LANSING, Mich. — Flint’s water system no longer has levels of lead exceeding the Federal limit, a key finding that Michigan environmental officials said was good news for a city whose 100,000 residents have been grappling with the man-made water crisis.
The 90th percentile of lead concentrations in Flint was 12 parts per billion from July through December, below the “action level” of 15 ppb, according to a letter from the Michigan Department of Environmental Quality to Flint’s Mayor. It was 20 ppb in the prior six-month period.
Based on the sample of 368 residential sites, Flint’s lead levels are again comparable to other similarly sized U.S. cities with older infrastructure, state officials said.
“This is good news and the result of many partners on the local, county, state and federal levels working together to restore the water quality in the City of Flint,” the department’s Director, Heidi Grether, said in a statement.
“The Flint water system is one of the most monitored systems in the country for lead and copper, and that commitment will remain to ensure residents continue to have access to clean water.”
Residents, whose mistrust in government remains high nearly three years after a fateful switch of Flint’s water source in April 2014 while the city was under state management, are being told to continue using faucet filters or bottled water because an ongoing mass replacement of pipes could spike lead levels in individual houses. The replacement of the lines is expected to take years.
The announcement drew immediate skepticism from some residents. Melissa Mays said it “means nothing. There’s still lead in the system.”
“Especially with disruptions, main breaks — pieces of lead scale will be breaking off until these pipes are replaced,” Mays said. “You cannot tell me the water is safe because you have not tested every home.”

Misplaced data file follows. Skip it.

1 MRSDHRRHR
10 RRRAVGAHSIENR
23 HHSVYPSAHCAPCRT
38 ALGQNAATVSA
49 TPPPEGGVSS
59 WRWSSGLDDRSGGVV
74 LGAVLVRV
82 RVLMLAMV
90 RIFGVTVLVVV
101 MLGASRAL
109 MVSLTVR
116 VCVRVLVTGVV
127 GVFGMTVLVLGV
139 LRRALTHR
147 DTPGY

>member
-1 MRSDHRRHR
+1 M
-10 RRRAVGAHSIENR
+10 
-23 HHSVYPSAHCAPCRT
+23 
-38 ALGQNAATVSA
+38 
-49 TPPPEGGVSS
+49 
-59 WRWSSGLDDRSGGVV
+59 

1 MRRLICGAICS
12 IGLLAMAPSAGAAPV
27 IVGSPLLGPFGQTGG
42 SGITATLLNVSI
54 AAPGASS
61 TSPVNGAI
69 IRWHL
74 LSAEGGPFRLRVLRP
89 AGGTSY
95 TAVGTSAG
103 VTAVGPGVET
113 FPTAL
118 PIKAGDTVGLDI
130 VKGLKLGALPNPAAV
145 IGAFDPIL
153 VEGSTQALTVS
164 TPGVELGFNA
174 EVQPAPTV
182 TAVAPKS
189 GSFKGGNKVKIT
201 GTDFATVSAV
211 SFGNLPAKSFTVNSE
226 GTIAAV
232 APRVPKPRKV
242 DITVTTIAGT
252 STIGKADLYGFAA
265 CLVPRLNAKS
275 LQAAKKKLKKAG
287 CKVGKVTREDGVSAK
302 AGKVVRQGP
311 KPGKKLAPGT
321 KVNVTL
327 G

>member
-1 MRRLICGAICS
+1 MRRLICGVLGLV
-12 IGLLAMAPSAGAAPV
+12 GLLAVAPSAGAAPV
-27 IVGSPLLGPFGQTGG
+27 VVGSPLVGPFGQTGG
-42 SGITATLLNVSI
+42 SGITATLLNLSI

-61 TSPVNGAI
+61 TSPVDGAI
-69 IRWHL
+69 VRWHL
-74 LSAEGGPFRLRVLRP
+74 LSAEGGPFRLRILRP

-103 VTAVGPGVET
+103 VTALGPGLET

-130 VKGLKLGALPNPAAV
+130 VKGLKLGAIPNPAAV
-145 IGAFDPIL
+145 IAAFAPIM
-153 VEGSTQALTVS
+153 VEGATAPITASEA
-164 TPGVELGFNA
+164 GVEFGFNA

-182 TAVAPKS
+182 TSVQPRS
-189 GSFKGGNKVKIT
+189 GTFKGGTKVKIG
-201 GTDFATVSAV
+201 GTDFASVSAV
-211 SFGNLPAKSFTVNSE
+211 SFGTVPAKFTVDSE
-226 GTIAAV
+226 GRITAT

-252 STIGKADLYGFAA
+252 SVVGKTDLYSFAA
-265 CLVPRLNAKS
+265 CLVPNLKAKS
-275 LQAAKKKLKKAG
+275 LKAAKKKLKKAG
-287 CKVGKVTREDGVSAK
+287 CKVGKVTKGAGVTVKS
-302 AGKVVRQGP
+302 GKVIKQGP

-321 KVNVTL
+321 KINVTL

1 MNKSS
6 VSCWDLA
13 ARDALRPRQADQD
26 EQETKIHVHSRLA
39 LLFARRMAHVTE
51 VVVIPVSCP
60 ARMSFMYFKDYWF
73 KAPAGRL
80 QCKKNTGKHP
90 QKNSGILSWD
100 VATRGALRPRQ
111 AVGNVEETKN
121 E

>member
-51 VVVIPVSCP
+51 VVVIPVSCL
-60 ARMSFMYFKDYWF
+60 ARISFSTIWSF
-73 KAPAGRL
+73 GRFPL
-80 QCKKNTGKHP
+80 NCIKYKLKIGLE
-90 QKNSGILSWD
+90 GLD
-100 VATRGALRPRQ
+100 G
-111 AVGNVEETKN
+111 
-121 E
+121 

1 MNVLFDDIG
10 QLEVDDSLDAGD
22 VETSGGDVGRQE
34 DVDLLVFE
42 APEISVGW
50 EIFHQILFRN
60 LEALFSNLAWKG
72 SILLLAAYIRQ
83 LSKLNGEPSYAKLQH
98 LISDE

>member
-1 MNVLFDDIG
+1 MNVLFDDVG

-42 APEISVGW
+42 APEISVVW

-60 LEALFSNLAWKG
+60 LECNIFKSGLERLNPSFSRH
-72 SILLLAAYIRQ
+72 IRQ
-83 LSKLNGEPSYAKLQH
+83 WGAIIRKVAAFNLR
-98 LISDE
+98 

Flint’s public health emergency began when lead from old pipes leached into the water supply because corrosion-reducing phosphates were not added due to an incorrect reading of federal regulations.
Elevated levels of lead, a neurotoxin, were detected in children, and 12 people died in a Legionnaires’ disease outbreak that experts suspect was linked to the improperly treated water.
An ongoing investigation has led to charges against 13 current or former government officials, including two managers who Republican Gov. Rick Snyder appointed to run the city.
Snyder has apologized for the crisis.
“The remarkable improvement in water quality over the past year is a testament to all levels of government working together and the resilient people of Flint helping us help them through participation in the flushing programs,” he said in a statement.
“There is still more work to do in Flint, and I remain committed to helping the residents recover and restore their city.”
Armed with the new numbers, state attorneys asked a judge to drop a Nov. 10 order that directs Michigan and Flint to inspect home filters and deliver bottled water if necessary.
Assistant Attorney General Michael Murphy said thousands of homes have been visited, but he acknowledged that the state has not determined how to acquire, store and deliver water as the judge instructed.
“They’re treating the order as a suggestion,” Dimple Chaudhary, a lawyer with the Natural Resources Defense Council, said, urging U.S. District Judge David Lawson to keep the injunction in place.
Lawson did not make an immediate decision, although he said the state appeared to be “slow-walking” compliance.
While it is important for cities to be below the federal limit, experts say there is no safe level of lead and the crisis has exposed gaps in a monitoring system that can mislead individual homeowners and renters into thinking their tap water is safe when only some homes with lead pipes are sampled.
Michigan’s letter to Flint Mayor Karen Weaver was reviewed by the U.S. Environmental Protection Agency before it was sent. Weaver called the results “encouraging” but said, “We are not out of the woods yet.”
Because the city exceeded the Federal limit in the first half of 2016, it must continue replacing at least 7 percent of its lead service lines by June 30.
Though the requirement may be discontinued if the water supply is at or below the limit in the next monitoring period, the state said it would continue supporting Flint’s plan to replace all of its lead-tainted pipes.
The state set aside $27 million for the project as part of the nearly $300 million that has been allocated toward the crisis, including for bottled water, filters and legal bills.
The announcement means the state will soon stop providing a credit on customers’ bills. It has been partially covering their bills dating to April 2014.
Starting in March, the state also plans to no longer pay for Flint’s water, which comes from a Detroit-area system for now. The state has been covering the costs since October 2015.
By DAVID EGGERT. AP writer Ed White in Detroit contributed